Laparoscopic Cholecystectomy

Published on 11/04/2015 by admin

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Last modified 11/04/2015

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CHAPTER 12 Laparoscopic Cholecystectomy


The gallbladder is a pear-shaped organ located on the undersurface of the liver. The gallbladder functions as a concentrating reservoir for bile, which it delivers to the duodenum in response to meals. Gallbladder stones (cholelithiasis) and the complications associated with them are largely responsible for making cholecystectomy the most frequently performed gastrointestinal operation in the United States; approximately 700,000 cholecystectomies are performed annually.

The pathogenesis of cholesterol gallstones is multifactorial and involves excess cholesterol production by the liver as well as disordered gallbladder mucosal and motor function. Biliary sludge, a mixture of cholesterol crystals, calcium bilirubinate granules, and a mucin gel matrix, is observed frequently during prolonged fasting states. Mucin–bilirubin complexes are often found at the center of cholesterol stones, suggesting that sludge represents a precursor to stone formation.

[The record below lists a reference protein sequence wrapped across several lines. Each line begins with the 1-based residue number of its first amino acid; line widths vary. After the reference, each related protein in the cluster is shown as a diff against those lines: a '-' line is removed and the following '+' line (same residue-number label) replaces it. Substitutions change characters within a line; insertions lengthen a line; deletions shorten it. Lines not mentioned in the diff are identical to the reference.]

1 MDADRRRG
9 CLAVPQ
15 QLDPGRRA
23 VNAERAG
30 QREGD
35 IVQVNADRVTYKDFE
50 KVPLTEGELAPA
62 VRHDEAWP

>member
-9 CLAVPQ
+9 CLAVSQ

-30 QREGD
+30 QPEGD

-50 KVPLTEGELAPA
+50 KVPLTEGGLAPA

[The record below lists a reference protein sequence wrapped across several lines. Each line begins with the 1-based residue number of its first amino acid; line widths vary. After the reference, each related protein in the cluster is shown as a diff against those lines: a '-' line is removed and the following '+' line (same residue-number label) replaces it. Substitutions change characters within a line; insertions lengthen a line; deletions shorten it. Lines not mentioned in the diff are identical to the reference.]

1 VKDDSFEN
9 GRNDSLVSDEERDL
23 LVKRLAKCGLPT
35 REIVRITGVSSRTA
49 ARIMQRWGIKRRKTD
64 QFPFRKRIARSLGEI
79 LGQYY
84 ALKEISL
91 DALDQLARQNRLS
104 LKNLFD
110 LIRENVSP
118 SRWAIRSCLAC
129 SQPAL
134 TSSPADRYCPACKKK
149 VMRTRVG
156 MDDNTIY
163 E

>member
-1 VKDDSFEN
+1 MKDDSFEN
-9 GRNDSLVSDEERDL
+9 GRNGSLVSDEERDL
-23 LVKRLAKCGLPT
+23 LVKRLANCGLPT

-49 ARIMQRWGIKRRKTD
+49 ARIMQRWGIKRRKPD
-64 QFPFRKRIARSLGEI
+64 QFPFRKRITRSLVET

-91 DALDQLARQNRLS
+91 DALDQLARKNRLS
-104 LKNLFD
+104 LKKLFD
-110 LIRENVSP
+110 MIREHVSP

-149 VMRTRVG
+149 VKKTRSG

Gallstones result from cholesterol supersaturation of bile. The primary components of bile (bile acids, phospholipids, and cholesterol) are normally maintained in solution in micelles. Cholesterol excess beyond a critical concentration may result in precipitation and stone formation. Although the majority of gallstones are composed of cholesterol (80%), a minority are composed of calcium bilirubinate and calcium palmitate, and are known as pigment gallstones. Pigment stones may be classified as black, usually associated with hemolytic conditions or cirrhosis, or brown, associated with disorders of biliary motility and bacterial infections.

Gallstones are common and are usually asymptomatic. Indeed, over a 20-year period, two thirds of individuals with gallstones remain asymptomatic. The remaining one third of individuals will either have pain (biliary colic) from transient obstruction of the cystic duct (the route of bile efflux from the gallbladder) or one of several complications of cholelithiasis. These complications include acute cholecystitis, choledocholithiasis with or without cholangitis, gallstone pancreatitis, and gallstone ileus. In general, cholecystectomy is not recommended for adults who have asymptomatic gallstones found on imaging or during surgery for another indication. Biliary colic and complicated gallstone disease, however, are indications for cholecystectomy and are discussed in more detail below.


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